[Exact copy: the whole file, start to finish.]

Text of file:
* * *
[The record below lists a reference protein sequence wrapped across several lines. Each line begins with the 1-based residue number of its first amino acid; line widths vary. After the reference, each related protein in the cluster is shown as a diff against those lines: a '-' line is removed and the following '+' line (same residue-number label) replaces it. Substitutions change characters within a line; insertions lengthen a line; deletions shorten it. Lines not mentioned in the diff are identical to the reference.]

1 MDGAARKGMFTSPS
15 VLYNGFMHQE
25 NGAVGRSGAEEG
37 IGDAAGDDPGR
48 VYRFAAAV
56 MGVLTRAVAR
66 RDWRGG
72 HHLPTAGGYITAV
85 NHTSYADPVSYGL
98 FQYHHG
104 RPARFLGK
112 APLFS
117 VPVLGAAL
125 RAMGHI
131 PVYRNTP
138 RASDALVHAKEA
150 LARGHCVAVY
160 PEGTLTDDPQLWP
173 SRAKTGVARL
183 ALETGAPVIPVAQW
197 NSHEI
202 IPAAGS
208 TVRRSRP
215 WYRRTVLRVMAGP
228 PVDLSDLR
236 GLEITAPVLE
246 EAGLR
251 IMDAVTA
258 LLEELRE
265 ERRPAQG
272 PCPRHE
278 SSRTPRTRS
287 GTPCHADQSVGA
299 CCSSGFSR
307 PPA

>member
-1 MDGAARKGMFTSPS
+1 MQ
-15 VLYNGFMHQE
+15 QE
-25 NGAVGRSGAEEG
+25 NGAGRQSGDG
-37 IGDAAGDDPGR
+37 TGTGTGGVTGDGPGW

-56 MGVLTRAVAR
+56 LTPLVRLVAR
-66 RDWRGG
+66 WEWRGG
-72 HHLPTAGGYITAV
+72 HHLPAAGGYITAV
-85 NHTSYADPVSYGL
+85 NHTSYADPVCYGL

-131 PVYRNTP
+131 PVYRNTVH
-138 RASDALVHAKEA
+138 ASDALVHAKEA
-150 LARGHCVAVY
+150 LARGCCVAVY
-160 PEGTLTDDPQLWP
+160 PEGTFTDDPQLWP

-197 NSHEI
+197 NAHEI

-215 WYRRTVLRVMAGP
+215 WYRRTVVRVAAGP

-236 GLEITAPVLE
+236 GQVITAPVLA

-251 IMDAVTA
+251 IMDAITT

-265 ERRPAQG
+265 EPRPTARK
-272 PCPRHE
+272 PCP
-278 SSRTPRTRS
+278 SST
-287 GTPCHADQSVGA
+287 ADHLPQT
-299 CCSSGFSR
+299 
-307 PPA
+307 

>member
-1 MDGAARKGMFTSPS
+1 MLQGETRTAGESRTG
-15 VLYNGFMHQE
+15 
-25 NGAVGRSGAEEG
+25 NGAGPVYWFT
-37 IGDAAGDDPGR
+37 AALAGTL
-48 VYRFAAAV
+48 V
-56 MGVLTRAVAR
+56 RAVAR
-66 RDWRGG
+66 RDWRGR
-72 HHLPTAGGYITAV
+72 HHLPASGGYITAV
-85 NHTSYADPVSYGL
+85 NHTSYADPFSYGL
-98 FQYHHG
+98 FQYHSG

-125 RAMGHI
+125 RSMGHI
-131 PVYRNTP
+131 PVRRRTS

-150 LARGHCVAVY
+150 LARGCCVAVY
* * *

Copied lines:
[The record below lists a reference protein sequence wrapped across several lines. Each line begins with the 1-based residue number of its first amino acid; line widths vary. After the reference, each related protein in the cluster is shown as a diff against those lines: a '-' line is removed and the following '+' line (same residue-number label) replaces it. Substitutions change characters within a line; insertions lengthen a line; deletions shorten it. Lines not mentioned in the diff are identical to the reference.]

1 MDGAARKGMFTSPS
15 VLYNGFMHQE
25 NGAVGRSGAEEG
37 IGDAAGDDPGR
48 VYRFAAAV
56 MGVLTRAVAR
66 RDWRGG
72 HHLPTAGGYITAV
85 NHTSYADPVSYGL
98 FQYHHG
104 RPARFLGK
112 APLFS
117 VPVLGAAL
125 RAMGHI
131 PVYRNTP
138 RASDALVHAKEA
150 LARGHCVAVY
160 PEGTLTDDPQLWP
173 SRAKTGVARL
183 ALETGAPVIPVAQW
197 NSHEI
202 IPAAGS
208 TVRRSRP
215 WYRRTVLRVMAGP
228 PVDLSDLR
236 GLEITAPVLE
246 EAGLR
251 IMDAVTA
258 LLEELRE
265 ERRPAQG
272 PCPRHE
278 SSRTPRTRS
287 GTPCHADQSVGA
299 CCSSGFSR
307 PPA

>member
-1 MDGAARKGMFTSPS
+1 MQ
-15 VLYNGFMHQE
+15 QE
-25 NGAVGRSGAEEG
+25 NGAGRQSGDG
-37 IGDAAGDDPGR
+37 TGTGTGGVTGDGPGW

-56 MGVLTRAVAR
+56 LTPLVRLVAR
-66 RDWRGG
+66 WEWRGG
-72 HHLPTAGGYITAV
+72 HHLPAAGGYITAV
-85 NHTSYADPVSYGL
+85 NHTSYADPVCYGL

-131 PVYRNTP
+131 PVYRNTVH
-138 RASDALVHAKEA
+138 ASDALVHAKEA
-150 LARGHCVAVY
+150 LARGCCVAVY
-160 PEGTLTDDPQLWP
+160 PEGTFTDDPQLWP

-197 NSHEI
+197 NAHEI

-215 WYRRTVLRVMAGP
+215 WYRRTVVRVAAGP

-236 GLEITAPVLE
+236 GQVITAPVLA

-251 IMDAVTA
+251 IMDAITT

-265 ERRPAQG
+265 EPRPTARK
-272 PCPRHE
+272 PCP
-278 SSRTPRTRS
+278 SST
-287 GTPCHADQSVGA
+287 ADHLPQT
-299 CCSSGFSR
+299 
-307 PPA
+307 

>member
-1 MDGAARKGMFTSPS
+1 MLQGETRTAGESRTG
-15 VLYNGFMHQE
+15 
-25 NGAVGRSGAEEG
+25 NGAGPVYWFT
-37 IGDAAGDDPGR
+37 AALAGTL
-48 VYRFAAAV
+48 V
-56 MGVLTRAVAR
+56 RAVAR
-66 RDWRGG
+66 RDWRGR
-72 HHLPTAGGYITAV
+72 HHLPASGGYITAV
-85 NHTSYADPVSYGL
+85 NHTSYADPFSYGL
-98 FQYHHG
+98 FQYHSG

-125 RAMGHI
+125 RSMGHI
-131 PVYRNTP
+131 PVRRRTS

-150 LARGHCVAVY
+150 LARGCCVAVY